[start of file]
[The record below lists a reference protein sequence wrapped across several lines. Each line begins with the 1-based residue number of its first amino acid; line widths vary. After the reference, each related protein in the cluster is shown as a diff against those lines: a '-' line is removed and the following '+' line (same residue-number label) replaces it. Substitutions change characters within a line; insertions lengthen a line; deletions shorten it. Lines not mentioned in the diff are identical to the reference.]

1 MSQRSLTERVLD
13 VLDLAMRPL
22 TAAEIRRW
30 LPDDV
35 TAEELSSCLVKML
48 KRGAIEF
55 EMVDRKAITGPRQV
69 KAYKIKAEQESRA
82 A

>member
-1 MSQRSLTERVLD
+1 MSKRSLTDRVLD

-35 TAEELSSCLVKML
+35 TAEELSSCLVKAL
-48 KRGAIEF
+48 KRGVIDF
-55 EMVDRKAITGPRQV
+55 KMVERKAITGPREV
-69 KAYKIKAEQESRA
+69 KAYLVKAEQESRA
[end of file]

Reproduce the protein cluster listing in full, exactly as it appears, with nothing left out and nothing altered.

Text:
[The record below lists a reference protein sequence wrapped across several lines. Each line begins with the 1-based residue number of its first amino acid; line widths vary. After the reference, each related protein in the cluster is shown as a diff against those lines: a '-' line is removed and the following '+' line (same residue-number label) replaces it. Substitutions change characters within a line; insertions lengthen a line; deletions shorten it. Lines not mentioned in the diff are identical to the reference.]

1 MSQRSLTERVLD
13 VLDLAMRPL
22 TAAEIRRW
30 LPDDV
35 TAEELSSCLVKML
48 KRGAIEF
55 EMVDRKAITGPRQV
69 KAYKIKAEQESRA
82 A

>member
-1 MSQRSLTERVLD
+1 MSKRSLTDRVLD

-35 TAEELSSCLVKML
+35 TAEELSSCLVKAL
-48 KRGAIEF
+48 KRGVIDF
-55 EMVDRKAITGPRQV
+55 KMVERKAITGPREV
-69 KAYKIKAEQESRA
+69 KAYLVKAEQESRA